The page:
Right off that bat, we see the early church accepting all people as they come to faith in Jesus and immersing them into the regular rhythms of the family. They are sharing meals together in their homes. They are selling their possessions to give money to the poor as well as to take care of each other. These people were devoted to each other in ways most of us may never experience. Once again, this concept pushes against the individualism mentality that we can so easily fall into. If we’re not careful, we’ll start thinking that because we work hard, the money and resources we’ve acquired are ours and ours to do with as we please. Unfortunately that doesn’t quite add up biblically when you read about how everything belongs to God (Psalm 24, 1 Corinthians 10:26, Hebrews 2:10), everything we have has been given to us as a gift from God (James 1:17), and that we are simply stewards of what we have to use for His glory until He returns again! (1 Peter 4:10, 1 Corinthians 4:2)
My Bible and my gut tell me that the early church understood this concept of being devoted to each other even if that meant they had to die to themselves, give some things up, or even live with less so that others may have some.
This is where a lot of us Christians, including myself, need to spend some time reflecting.
UNITED TOGETHER FOR A PURPOSE
Another piece to the early church community that jumps off the page is their unity amongst each other. Acts 4:37 says that those who believed were of “one heart and soul”. Some may wonder how in the world that would be possible...and I think part of the reason they were able to experience such great unity was because of what they were united around: the mission.
In John 17, Jesus is praying and in that one chapter alone, He prays four times that the believers would be one with the Father, just as Jesus was one with the Father.
In verse 20-21 we find the answer: “I do not ask for these only, but also for those who will believe in me through their word, that they may all be one, just as you, Father, are in me, and I in you, that they also may be in us, so that the world may believe that you have sent me.” (emphasis added)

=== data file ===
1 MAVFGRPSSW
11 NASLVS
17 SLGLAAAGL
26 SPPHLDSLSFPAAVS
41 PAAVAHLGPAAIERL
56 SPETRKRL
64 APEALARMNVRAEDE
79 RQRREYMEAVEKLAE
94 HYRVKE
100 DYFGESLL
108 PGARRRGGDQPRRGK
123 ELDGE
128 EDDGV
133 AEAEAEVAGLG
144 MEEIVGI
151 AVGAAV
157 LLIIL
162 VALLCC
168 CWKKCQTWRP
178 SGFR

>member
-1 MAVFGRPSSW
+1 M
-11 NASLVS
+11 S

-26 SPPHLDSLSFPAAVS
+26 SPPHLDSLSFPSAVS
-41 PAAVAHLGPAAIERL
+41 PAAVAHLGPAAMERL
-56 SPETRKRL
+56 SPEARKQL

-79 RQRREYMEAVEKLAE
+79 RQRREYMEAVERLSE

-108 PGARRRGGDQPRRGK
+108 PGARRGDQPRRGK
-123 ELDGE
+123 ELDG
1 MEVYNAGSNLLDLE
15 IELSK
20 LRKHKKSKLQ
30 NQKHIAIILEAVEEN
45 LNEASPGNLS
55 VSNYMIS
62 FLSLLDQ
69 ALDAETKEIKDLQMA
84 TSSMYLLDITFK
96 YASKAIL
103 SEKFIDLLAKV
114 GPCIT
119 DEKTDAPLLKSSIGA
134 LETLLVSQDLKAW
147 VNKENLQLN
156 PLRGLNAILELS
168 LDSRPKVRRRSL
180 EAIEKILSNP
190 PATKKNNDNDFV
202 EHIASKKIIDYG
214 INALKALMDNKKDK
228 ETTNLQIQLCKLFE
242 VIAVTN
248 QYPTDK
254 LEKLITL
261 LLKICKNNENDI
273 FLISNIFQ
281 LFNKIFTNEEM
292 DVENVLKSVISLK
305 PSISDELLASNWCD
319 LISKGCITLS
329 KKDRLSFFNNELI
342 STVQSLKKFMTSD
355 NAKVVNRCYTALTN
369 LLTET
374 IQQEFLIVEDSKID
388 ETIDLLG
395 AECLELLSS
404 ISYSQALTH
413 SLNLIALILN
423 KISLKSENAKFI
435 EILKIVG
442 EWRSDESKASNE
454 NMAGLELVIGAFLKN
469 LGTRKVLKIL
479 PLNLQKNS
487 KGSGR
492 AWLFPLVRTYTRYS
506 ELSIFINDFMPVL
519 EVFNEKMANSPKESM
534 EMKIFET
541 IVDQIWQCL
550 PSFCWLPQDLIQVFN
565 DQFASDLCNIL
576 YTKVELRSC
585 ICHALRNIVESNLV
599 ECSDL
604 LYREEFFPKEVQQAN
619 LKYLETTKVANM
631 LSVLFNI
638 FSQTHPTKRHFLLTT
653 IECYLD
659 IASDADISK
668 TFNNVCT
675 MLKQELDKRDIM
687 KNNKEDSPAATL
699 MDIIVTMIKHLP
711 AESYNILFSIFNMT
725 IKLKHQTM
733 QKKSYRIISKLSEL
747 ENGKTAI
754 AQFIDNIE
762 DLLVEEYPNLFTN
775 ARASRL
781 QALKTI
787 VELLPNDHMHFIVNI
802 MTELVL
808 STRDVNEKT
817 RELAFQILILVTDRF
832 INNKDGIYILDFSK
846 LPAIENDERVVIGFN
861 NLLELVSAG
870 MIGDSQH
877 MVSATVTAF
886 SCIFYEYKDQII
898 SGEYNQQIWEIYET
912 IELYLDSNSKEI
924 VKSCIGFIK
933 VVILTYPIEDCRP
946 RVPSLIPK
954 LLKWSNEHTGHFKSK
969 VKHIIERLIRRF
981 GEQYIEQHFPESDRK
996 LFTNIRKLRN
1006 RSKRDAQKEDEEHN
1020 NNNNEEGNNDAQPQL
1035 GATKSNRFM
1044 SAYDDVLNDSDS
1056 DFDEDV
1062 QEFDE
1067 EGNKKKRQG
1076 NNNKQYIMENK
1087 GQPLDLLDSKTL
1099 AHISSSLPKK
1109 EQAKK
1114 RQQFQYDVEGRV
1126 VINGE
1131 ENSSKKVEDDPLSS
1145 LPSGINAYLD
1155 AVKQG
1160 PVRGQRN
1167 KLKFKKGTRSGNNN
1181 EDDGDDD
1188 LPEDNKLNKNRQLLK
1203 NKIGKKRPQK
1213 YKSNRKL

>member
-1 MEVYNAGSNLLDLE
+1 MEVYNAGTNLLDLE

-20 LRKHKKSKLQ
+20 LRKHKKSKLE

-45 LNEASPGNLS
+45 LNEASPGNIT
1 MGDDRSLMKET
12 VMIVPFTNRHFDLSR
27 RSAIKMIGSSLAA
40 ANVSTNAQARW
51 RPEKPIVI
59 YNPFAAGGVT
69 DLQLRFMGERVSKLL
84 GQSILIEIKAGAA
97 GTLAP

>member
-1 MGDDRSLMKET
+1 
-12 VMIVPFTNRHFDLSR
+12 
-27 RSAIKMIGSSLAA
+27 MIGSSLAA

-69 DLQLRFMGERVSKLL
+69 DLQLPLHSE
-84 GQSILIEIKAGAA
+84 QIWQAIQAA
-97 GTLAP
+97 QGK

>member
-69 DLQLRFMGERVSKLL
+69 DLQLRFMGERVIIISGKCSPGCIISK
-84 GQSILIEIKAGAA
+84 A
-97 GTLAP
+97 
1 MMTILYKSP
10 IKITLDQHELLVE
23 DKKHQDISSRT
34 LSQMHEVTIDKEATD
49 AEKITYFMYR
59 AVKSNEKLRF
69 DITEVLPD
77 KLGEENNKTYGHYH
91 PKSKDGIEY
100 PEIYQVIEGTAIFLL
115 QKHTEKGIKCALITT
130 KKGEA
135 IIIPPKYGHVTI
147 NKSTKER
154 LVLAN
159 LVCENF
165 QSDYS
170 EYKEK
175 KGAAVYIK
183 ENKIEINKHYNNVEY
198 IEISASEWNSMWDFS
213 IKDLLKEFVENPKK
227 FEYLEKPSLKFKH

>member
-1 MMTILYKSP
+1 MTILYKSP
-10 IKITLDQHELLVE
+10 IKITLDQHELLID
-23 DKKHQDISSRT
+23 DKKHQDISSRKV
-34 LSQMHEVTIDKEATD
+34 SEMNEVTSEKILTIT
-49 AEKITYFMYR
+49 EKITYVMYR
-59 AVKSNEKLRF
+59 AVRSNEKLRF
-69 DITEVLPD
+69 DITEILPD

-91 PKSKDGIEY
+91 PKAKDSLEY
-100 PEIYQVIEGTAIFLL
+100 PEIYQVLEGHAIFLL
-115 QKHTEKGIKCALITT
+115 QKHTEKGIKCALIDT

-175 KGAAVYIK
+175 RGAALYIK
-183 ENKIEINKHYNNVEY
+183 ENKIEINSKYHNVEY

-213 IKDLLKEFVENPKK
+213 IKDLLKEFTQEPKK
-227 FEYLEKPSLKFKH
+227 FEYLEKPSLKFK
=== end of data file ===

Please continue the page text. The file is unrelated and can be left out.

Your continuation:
The reason unity matters so much is because the mission of the Church is to be a living, tangible expression of God’s love for us.
As we live in harmony, unity, and devotion to each other, unconditionally, the world witnesses the love of God paralleled for them. You see, our unity produces a Gospel-centered window through which the world can see and experience the tangible love of God.
This is also where unity and the mission intersect: The community of believers exists not for its own sake, but to care for its members AND to be a means by which God extends salvation to others.
The community of believers is a beautiful thing. As we walk in obedience to the Sprit in our everyday lives, we will find unity, devotion, mutual care, and purpose as we walk together as a covenant family with a Kingdom mission. That journey, my friends, will never disappoint.
Some questions for reflection:
1. Who are you living your Christian life with, for the purposes of making it to the end, persevering and maturing in Christ and advancing the mission of God?
2. What are some factors that hinder or prohibit you from involvement in community?
3. What could you individually and/or as a family do to foster this concept of community better in your faith community?